No matter how formulaic, coming-of-age movies can be endearing even if it’s the same scenario you’ve seen unfold on screen again and again. With every year and every hormone-fueled teen picture bringing a new crop of young adult stars and 20-somethings playing high schoolers—and with the latest wave of pop hits on the soundtrack—such movies are an ever familiar exercise in the age-old theme of young people finding their voice. But what if they’re trying to find their voice in an oppressive society? In Mustang, Turkish director Deniz Gamze Ergüven tells the story of five orphaned sisters whose only coming-of-age option seems to be an arranged marriage.

We meet the girls on their way home from school, dressed in crisp navy blue and white uniforms and playing with boys at the beach. A few boys are carrying the older girls on their shoulders, and everybody gets soaking wet, but the image is virginal, almost baptismal. While Western eyes see this as innocent fun, the conservative village elders of Northern Turkey, where the film is set, see this as a scandal. Oppressed eyes with a dirty mind interpret this playful water idyll as a decadent public display of young girls rubbing their private parts on the boys’ necks. The girls live with their grandparents, and this shocking behavior leads their “Uncle” Erol (Ayberk Pekcan) to place increasing restrictions on their behavior, eventually turning their house into a veritable prison.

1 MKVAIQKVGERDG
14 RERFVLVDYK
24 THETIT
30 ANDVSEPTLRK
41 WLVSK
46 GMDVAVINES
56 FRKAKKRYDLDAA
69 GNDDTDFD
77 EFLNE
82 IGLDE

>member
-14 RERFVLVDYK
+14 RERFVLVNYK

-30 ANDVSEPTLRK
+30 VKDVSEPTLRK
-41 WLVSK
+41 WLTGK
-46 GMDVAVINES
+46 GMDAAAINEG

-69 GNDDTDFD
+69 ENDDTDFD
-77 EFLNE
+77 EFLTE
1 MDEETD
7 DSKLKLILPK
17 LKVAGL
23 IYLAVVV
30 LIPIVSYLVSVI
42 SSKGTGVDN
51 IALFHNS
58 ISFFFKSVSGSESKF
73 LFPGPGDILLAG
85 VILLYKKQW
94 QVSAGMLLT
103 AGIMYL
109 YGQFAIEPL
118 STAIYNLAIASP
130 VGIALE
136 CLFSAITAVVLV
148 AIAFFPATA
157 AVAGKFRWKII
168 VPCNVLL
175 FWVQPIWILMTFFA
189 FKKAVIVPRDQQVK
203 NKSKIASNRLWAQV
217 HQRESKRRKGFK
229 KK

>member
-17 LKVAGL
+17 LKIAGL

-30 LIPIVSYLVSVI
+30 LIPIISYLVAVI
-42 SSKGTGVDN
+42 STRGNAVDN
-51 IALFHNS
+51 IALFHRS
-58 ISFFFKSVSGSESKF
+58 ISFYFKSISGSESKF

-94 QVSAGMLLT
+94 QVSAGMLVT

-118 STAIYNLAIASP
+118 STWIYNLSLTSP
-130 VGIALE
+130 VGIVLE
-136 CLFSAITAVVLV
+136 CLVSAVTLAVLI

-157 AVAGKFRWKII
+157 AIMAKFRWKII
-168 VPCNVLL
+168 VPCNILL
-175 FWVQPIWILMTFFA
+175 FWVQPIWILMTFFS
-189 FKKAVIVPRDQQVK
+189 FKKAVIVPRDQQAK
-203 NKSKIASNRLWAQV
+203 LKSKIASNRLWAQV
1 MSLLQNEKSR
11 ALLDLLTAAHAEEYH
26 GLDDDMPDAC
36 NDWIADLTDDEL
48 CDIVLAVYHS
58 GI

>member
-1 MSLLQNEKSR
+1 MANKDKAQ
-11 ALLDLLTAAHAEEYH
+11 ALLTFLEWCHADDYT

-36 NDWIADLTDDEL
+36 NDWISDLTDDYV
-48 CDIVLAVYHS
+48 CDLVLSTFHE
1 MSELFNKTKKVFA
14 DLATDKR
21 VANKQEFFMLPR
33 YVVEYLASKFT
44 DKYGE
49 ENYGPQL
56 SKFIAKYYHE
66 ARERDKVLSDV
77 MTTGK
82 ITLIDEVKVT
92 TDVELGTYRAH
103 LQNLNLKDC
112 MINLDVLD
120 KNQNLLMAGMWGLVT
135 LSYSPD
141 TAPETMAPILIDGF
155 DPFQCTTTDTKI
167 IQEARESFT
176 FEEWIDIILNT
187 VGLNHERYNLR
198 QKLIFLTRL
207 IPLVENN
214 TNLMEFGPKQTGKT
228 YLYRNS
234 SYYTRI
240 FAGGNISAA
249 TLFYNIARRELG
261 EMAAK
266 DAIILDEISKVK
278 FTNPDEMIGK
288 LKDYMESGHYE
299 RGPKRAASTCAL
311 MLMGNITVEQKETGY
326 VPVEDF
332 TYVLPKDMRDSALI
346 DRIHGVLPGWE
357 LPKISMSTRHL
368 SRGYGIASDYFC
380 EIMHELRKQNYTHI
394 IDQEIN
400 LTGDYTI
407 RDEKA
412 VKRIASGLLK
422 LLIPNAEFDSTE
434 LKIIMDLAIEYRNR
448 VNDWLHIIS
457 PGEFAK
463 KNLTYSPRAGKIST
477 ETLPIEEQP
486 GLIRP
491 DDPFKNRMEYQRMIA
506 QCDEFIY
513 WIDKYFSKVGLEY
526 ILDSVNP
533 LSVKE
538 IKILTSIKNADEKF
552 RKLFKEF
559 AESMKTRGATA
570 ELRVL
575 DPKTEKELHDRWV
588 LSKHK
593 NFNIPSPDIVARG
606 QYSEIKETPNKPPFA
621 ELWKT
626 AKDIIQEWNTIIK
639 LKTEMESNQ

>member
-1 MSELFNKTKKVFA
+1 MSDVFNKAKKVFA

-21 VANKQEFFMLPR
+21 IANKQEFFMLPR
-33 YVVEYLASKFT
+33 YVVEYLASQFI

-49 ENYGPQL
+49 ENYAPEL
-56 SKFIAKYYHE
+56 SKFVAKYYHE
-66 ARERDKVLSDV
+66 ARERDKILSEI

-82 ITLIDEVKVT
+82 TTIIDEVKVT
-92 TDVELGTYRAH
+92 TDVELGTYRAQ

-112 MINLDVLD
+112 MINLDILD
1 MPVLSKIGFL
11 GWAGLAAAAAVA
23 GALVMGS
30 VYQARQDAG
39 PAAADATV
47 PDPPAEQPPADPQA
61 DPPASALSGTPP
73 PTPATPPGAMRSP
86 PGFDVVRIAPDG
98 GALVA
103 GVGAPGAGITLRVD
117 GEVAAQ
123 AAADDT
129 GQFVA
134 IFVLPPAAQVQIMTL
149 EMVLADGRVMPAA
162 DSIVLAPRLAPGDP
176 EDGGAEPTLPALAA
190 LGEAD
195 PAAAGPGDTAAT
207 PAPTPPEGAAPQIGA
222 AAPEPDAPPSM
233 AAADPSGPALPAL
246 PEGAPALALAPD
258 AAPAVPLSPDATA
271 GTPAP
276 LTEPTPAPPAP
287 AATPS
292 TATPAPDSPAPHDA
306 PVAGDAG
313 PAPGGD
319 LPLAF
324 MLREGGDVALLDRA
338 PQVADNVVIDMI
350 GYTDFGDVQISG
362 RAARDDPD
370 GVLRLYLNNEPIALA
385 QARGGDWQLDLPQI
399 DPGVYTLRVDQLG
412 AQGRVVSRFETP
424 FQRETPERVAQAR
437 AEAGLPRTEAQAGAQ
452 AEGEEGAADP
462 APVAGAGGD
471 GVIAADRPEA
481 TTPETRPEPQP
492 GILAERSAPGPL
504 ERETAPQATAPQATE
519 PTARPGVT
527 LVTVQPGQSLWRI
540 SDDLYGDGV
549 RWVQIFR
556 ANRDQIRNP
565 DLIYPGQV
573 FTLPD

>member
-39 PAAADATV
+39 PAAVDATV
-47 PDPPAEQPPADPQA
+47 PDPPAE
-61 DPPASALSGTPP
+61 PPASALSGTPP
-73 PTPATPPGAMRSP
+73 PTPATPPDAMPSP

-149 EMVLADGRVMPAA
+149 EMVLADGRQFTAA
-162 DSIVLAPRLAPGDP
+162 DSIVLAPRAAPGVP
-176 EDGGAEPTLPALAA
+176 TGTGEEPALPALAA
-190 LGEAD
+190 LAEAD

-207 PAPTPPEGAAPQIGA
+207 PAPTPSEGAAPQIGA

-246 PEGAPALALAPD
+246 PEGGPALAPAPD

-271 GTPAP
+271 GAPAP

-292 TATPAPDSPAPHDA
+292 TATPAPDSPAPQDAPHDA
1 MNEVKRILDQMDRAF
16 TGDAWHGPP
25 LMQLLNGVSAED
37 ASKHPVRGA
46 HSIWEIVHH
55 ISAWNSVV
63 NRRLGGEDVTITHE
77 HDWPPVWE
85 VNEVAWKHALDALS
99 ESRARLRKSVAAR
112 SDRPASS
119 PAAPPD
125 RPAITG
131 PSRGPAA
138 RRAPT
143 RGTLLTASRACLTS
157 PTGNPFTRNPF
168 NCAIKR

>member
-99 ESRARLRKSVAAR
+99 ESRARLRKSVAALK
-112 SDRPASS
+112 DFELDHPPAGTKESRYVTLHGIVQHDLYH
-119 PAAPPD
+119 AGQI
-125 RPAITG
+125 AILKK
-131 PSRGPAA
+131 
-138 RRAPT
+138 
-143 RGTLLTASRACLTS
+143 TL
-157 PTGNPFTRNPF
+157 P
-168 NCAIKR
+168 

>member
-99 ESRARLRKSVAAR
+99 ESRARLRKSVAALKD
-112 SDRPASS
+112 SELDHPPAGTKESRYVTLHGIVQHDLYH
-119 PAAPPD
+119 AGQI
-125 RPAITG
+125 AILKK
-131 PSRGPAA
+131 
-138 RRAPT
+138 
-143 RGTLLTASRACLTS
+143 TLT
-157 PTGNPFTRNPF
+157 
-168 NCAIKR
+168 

Despite the unfamiliar culture, the film follows its own kind of formula—one you might recognize. Its premise makes it easy to call this a Turkish Virgin Suicides, and while Ergüven is familiar with Sofia Coppola’s feature debut, her tone isn’t nearly so dreamlike. Still, there’s a bit of a fairy tale element, as when the girls sneak out to attend a football match. This leads to a scene that Ergüven effectively shot without a camera. She wanted to make use of the fact that, in response to sports riots, men are banned from some football games in Turkey. The trouble is that these games are announced only so far in advance, and she wouldn’t be able to send her own crew to the game. But she arranged for the girls to attend one of these games, and the cameras shooting the game caught the young actresses on film. If this seems like a kind of guerrilla-filmmaking stunt, it’s one that resonates with a film that observes the very different ways that the movie’s adults view the girls.

The sisters make up a tight-knit unit, but one by one they are soon forced into arranged marriages. Their individual personalities are for the most part undeveloped, with the exception of Lale, (Günes Sensoy), the youngest and most rebellious. Sensoy, whose point of view frames the film, is at once the most vividly drawn character and its strongest performer, her defiance a strong defense for her vulnerability. Ergüven, who’s making her debut feature, has explained the incident at the beach that opens the film comes from her own life—except that she didn’t speak up to defend herself. The heroines and villains of Mustang are occasionally black and white, but it’s an assured directorial debut that uses its autobiographical elements not to engage in navel-gazing, but to train that gaze on a repressive society.

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